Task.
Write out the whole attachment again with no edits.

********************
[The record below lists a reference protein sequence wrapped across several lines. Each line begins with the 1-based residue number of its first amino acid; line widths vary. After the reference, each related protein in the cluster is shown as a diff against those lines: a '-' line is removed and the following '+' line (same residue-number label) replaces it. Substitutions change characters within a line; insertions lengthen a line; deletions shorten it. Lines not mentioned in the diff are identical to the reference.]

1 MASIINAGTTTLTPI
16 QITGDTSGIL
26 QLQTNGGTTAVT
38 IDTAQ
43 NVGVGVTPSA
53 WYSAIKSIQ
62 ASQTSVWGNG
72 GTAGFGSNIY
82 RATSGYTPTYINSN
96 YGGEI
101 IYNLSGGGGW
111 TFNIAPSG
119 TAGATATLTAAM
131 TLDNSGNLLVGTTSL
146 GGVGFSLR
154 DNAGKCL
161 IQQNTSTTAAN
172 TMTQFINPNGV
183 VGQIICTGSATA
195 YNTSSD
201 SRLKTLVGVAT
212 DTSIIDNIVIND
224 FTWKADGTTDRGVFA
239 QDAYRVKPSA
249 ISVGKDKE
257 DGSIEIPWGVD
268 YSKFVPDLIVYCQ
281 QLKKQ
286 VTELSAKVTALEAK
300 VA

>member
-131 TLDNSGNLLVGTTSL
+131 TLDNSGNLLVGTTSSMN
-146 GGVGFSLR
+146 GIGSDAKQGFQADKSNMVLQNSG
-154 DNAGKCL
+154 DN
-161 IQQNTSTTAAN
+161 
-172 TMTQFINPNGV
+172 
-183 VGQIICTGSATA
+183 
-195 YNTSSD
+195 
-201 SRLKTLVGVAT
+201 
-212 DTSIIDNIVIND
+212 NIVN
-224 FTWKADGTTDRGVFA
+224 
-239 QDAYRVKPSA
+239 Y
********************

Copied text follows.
[The record below lists a reference protein sequence wrapped across several lines. Each line begins with the 1-based residue number of its first amino acid; line widths vary. After the reference, each related protein in the cluster is shown as a diff against those lines: a '-' line is removed and the following '+' line (same residue-number label) replaces it. Substitutions change characters within a line; insertions lengthen a line; deletions shorten it. Lines not mentioned in the diff are identical to the reference.]

1 MASIINAGTTTLTPI
16 QITGDTSGIL
26 QLQTNGGTTAVT
38 IDTAQ
43 NVGVGVTPSA
53 WYSAIKSIQ
62 ASQTSVWGNG
72 GTAGFGSNIY
82 RATSGYTPTYINSN
96 YGGEI
101 IYNLSGGGGW
111 TFNIAPSG
119 TAGATATLTAAM
131 TLDNSGNLLVGTTSL
146 GGVGFSLR
154 DNAGKCL
161 IQQNTSTTAAN
172 TMTQFINPNGV
183 VGQIICTGSATA
195 YNTSSD
201 SRLKTLVGVAT
212 DTSIIDNIVIND
224 FTWKADGTTDRGVFA
239 QDAYRVKPSA
249 ISVGKDKE
257 DGSIEIPWGVD
268 YSKFVPDLIVYCQ
281 QLKKQ
286 VTELSAKVTALEAK
300 VA

>member
-131 TLDNSGNLLVGTTSL
+131 TLDNSGNLLVGTTSSMN
-146 GGVGFSLR
+146 GIGSDAKQGFQADKSNMVLQNSG
-154 DNAGKCL
+154 DN
-161 IQQNTSTTAAN
+161 
-172 TMTQFINPNGV
+172 
-183 VGQIICTGSATA
+183 
-195 YNTSSD
+195 
-201 SRLKTLVGVAT
+201 
-212 DTSIIDNIVIND
+212 NIVN
-224 FTWKADGTTDRGVFA
+224 
-239 QDAYRVKPSA
+239 Y